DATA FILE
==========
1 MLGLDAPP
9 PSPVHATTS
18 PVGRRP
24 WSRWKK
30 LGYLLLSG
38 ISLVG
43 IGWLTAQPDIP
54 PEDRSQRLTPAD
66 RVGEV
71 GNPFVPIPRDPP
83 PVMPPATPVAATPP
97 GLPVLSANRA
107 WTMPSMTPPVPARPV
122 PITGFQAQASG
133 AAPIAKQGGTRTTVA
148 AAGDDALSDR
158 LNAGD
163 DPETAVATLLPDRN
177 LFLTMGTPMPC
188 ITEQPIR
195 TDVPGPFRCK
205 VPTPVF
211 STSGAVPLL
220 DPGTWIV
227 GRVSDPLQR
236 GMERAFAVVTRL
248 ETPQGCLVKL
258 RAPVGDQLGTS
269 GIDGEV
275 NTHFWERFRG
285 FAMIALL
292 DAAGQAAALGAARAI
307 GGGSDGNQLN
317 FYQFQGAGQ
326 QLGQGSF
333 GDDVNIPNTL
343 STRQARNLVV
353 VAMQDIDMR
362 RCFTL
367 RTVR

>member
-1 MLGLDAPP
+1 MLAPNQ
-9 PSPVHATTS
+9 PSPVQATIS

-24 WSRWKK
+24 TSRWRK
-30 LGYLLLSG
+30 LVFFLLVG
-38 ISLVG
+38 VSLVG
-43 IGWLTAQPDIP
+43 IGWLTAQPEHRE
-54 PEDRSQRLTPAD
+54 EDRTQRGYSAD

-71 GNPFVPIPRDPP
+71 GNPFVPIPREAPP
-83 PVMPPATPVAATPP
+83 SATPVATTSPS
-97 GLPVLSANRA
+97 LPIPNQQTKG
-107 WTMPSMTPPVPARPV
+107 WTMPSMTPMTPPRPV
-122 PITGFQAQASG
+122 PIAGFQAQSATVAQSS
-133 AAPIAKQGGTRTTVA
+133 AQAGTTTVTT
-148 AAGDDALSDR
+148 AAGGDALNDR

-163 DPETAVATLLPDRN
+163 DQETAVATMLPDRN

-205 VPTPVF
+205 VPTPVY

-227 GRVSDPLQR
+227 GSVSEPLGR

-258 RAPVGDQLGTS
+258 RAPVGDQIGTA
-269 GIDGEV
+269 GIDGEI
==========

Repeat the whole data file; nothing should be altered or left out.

1 MLGLDAPP
9 PSPVHATTS
18 PVGRRP
24 WSRWKK
30 LGYLLLSG
38 ISLVG
43 IGWLTAQPDIP
54 PEDRSQRLTPAD
66 RVGEV
71 GNPFVPIPRDPP
83 PVMPPATPVAATPP
97 GLPVLSANRA
107 WTMPSMTPPVPARPV
122 PITGFQAQASG
133 AAPIAKQGGTRTTVA
148 AAGDDALSDR
158 LNAGD
163 DPETAVATLLPDRN
177 LFLTMGTPMPC
188 ITEQPIR
195 TDVPGPFRCK
205 VPTPVF
211 STSGAVPLL
220 DPGTWIV
227 GRVSDPLQR
236 GMERAFAVVTRL
248 ETPQGCLVKL
258 RAPVGDQLGTS
269 GIDGEV
275 NTHFWERFRG
285 FAMIALL
292 DAAGQAAALGAARAI
307 GGGSDGNQLN
317 FYQFQGAGQ
326 QLGQGSF
333 GDDVNIPNTL
343 STRQARNLVV
353 VAMQDIDMR
362 RCFTL
367 RTVR

>member
-1 MLGLDAPP
+1 MLAPNQ
-9 PSPVHATTS
+9 PSPVQATIS

-24 WSRWKK
+24 TSRWRK
-30 LGYLLLSG
+30 LVFFLLVG
-38 ISLVG
+38 VSLVG
-43 IGWLTAQPDIP
+43 IGWLTAQPEHRE
-54 PEDRSQRLTPAD
+54 EDRTQRGYSAD

-71 GNPFVPIPRDPP
+71 GNPFVPIPREAPP
-83 PVMPPATPVAATPP
+83 SATPVATTSPS
-97 GLPVLSANRA
+97 LPIPNQQTKG
-107 WTMPSMTPPVPARPV
+107 WTMPSMTPMTPPRPV
-122 PITGFQAQASG
+122 PIAGFQAQSATVAQSS
-133 AAPIAKQGGTRTTVA
+133 AQAGTTTVTT
-148 AAGDDALSDR
+148 AAGGDALNDR

-163 DPETAVATLLPDRN
+163 DQETAVATMLPDRN

-205 VPTPVF
+205 VPTPVY

-227 GRVSDPLQR
+227 GSVSEPLGR

-258 RAPVGDQLGTS
+258 RAPVGDQIGTA
-269 GIDGEV
+269 GIDGEI